May 14 - 1955 - The Warsaw Pact is Signed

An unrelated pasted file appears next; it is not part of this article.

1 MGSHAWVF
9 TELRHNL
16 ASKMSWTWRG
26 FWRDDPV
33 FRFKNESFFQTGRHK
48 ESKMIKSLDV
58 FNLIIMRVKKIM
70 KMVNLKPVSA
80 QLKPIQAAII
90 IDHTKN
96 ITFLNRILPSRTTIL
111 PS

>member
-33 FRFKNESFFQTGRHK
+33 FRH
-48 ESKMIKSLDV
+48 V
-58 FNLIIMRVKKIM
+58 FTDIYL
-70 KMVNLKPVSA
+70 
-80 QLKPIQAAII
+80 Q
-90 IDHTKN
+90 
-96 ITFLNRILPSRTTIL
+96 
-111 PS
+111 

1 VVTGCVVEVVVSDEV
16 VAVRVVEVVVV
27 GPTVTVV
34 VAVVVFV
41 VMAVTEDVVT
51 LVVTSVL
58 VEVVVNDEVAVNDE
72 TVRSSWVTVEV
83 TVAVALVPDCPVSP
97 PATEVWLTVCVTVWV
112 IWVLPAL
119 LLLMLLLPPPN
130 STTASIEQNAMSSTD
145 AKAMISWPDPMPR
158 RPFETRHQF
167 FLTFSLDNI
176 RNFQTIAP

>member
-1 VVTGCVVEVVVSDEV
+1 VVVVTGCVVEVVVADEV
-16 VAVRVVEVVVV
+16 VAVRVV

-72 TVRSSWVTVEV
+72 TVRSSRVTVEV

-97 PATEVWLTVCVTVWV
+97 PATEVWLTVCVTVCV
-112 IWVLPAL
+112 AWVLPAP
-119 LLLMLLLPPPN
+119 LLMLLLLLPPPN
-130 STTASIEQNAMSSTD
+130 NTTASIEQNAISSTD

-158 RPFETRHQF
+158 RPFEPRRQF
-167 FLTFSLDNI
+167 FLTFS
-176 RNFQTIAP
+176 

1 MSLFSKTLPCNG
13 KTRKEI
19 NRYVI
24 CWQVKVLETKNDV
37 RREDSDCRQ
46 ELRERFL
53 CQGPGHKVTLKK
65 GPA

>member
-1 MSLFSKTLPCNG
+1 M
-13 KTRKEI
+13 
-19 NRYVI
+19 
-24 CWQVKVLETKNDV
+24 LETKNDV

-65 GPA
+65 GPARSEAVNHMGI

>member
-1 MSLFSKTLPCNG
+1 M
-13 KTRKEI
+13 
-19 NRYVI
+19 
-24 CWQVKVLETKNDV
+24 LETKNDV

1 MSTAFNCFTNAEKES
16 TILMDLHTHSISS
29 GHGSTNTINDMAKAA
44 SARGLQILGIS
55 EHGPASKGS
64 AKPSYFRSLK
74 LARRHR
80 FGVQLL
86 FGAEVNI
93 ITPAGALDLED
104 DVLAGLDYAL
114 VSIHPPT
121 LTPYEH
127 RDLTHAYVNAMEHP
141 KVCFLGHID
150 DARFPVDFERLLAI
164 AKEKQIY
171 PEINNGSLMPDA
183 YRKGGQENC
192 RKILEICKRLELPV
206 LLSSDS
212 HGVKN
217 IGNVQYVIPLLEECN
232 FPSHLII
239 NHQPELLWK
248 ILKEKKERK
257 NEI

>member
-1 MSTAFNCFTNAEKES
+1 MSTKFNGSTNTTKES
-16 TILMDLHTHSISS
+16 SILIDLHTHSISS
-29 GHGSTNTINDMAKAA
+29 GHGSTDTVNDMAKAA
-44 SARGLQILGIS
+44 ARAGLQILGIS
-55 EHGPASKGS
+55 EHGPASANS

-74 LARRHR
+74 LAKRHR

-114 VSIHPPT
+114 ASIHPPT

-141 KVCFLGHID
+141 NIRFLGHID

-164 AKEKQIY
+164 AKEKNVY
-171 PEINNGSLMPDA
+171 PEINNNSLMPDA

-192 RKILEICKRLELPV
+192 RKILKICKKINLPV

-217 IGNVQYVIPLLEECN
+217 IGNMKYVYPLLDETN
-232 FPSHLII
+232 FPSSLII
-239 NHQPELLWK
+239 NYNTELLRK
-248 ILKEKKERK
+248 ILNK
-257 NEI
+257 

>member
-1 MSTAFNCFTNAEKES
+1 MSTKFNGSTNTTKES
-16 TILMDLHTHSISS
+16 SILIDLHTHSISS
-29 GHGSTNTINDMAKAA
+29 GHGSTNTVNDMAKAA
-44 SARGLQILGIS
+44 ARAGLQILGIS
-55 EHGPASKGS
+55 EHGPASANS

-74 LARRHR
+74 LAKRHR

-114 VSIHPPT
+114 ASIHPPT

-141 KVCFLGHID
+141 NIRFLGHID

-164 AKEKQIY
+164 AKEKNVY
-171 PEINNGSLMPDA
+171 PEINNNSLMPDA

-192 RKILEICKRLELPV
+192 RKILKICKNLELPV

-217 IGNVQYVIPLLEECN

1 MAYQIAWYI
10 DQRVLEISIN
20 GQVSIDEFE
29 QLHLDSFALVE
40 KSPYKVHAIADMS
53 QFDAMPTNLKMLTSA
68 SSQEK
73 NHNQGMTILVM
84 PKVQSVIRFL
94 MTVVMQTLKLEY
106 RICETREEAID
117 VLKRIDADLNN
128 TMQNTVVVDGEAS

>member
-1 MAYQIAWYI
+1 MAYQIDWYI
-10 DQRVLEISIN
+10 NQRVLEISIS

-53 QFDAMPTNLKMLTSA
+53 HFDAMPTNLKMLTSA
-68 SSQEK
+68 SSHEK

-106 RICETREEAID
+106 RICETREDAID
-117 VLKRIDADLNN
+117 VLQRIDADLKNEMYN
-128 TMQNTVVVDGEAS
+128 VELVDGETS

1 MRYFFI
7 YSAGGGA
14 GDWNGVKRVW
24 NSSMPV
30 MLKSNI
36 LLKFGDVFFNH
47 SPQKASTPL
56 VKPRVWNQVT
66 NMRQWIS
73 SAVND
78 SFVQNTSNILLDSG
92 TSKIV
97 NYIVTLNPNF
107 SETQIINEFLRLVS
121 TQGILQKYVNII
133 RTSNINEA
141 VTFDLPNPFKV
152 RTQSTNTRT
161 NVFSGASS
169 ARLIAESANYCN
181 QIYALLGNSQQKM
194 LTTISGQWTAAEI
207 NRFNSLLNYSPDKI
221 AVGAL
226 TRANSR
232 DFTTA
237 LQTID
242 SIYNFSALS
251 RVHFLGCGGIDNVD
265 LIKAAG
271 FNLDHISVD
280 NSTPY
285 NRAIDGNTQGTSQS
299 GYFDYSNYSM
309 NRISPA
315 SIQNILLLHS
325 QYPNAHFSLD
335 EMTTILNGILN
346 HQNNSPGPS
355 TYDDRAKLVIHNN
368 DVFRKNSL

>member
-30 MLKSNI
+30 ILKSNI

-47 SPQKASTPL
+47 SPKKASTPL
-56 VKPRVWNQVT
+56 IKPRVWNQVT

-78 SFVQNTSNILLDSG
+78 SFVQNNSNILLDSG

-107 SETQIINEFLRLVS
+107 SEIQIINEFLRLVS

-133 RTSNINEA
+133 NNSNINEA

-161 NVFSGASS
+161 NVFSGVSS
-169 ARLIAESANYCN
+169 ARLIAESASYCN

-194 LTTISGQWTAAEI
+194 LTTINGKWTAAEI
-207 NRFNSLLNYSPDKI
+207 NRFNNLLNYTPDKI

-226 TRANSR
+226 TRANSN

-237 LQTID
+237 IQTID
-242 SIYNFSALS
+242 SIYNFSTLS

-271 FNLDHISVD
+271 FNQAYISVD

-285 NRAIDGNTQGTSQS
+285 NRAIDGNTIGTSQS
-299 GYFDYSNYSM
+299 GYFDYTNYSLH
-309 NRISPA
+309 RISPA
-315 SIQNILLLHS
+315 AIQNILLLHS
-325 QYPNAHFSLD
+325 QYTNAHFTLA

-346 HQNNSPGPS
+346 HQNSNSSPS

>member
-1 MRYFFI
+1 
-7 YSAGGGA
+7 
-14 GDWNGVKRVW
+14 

The Warsaw Pact, officially the Treaty of Friendship, Co-operation, and Mutual Assistance, was created because the Soviet Union was extremely worried that Germany would re-militarize. Of course, since 1945, no country like "Germany" existed, but instead there was the Communist East Germany and Capitalist West Germany. Still, once West Germany joined the North Atlantic Treaty Organization upon gaining full sovereignty in 1955, Soviet leaders decided to do something. That something was gathering its eights satellite states in Eastern Europe, Albania, Bulgaria, Czechoslovakia, East Germany, Hungary, Poland, and Romania, at a meeting in Warsaw to create a mutual defense pact. Although all of these states had individual treaties with the Soviet Union, the Warsaw Pact formalized everything even more. In a way, it all worked as it was designed to. There was never an open war between NATO and the Warsaw Pact countries, but instead they faced off along the lines of espionage and proxy wars. Indeed, the Warsaw Pact outlived Communist control in most of its member states, such was the strength of the treaty.